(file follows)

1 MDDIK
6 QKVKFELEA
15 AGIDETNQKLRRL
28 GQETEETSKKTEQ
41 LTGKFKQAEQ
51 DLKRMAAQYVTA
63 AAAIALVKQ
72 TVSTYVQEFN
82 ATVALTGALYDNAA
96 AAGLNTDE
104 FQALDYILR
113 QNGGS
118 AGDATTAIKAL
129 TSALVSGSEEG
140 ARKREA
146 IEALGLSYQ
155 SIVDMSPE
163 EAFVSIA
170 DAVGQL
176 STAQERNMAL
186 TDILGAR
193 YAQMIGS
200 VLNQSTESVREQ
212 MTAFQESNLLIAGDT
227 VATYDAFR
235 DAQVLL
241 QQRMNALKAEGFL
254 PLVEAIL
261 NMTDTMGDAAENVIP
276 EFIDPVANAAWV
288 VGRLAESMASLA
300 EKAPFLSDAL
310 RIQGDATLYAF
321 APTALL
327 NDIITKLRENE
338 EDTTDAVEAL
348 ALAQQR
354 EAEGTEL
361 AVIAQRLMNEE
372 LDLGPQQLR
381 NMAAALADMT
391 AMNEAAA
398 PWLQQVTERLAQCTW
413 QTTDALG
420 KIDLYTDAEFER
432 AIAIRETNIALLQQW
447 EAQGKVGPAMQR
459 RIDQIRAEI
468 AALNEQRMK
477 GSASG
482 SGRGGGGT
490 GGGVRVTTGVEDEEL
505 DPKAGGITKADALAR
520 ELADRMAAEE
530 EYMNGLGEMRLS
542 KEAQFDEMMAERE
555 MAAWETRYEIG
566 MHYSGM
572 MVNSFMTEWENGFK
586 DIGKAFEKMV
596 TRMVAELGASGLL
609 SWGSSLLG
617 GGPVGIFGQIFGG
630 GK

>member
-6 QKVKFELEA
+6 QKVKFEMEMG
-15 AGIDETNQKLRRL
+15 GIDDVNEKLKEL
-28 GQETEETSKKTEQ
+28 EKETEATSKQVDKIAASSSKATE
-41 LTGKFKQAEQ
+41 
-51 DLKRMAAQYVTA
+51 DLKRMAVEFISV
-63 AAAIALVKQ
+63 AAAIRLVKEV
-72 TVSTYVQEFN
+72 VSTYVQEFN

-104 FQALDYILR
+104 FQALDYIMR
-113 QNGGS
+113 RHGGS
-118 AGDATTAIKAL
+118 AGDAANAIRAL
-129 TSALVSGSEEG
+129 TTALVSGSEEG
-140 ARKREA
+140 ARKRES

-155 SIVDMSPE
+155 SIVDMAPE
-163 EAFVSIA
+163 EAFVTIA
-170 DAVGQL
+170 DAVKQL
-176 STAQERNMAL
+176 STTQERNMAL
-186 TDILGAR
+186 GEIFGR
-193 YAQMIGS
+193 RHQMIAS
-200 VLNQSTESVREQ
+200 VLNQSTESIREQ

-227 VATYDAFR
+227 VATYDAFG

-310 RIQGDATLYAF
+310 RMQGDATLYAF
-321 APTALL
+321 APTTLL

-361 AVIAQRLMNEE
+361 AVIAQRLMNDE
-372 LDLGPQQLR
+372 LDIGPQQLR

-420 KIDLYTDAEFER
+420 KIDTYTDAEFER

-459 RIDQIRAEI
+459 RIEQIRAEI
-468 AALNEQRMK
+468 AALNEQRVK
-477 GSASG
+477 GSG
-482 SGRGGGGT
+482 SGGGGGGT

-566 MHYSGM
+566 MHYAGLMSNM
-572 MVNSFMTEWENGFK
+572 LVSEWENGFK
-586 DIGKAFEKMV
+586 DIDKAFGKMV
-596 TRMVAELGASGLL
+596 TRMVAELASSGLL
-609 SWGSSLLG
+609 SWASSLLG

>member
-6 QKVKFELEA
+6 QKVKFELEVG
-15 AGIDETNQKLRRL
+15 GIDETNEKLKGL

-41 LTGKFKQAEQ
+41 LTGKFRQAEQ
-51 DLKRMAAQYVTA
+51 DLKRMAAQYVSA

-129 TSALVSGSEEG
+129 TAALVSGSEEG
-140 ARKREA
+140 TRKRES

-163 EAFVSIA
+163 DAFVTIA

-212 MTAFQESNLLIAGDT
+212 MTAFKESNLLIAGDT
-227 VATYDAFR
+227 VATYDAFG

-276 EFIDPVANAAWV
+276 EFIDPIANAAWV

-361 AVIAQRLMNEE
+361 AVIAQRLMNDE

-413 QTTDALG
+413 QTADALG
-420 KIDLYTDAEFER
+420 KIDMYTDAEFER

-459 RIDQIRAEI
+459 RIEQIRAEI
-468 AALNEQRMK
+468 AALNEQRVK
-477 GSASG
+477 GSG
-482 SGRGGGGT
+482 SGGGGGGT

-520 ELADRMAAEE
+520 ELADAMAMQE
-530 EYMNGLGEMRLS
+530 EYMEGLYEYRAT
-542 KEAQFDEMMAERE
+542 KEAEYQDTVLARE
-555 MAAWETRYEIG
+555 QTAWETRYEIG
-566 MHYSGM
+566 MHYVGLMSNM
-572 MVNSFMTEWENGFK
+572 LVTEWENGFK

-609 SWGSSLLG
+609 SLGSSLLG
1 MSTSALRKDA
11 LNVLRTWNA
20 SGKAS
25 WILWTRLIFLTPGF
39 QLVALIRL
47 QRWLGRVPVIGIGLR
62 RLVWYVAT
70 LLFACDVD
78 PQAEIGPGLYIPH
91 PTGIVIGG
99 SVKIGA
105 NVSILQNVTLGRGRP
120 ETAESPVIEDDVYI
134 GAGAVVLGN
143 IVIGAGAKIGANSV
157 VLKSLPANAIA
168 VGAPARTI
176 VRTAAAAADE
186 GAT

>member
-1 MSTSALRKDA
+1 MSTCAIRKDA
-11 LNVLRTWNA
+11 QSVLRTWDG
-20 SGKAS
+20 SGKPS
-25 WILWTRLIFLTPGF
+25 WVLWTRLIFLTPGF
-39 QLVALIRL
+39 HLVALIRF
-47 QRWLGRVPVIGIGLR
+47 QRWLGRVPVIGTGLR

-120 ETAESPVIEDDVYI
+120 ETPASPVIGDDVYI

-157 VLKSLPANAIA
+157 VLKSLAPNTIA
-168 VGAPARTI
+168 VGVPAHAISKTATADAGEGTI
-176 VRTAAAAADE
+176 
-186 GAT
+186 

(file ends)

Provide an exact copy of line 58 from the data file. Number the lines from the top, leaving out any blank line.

566 MHYSGM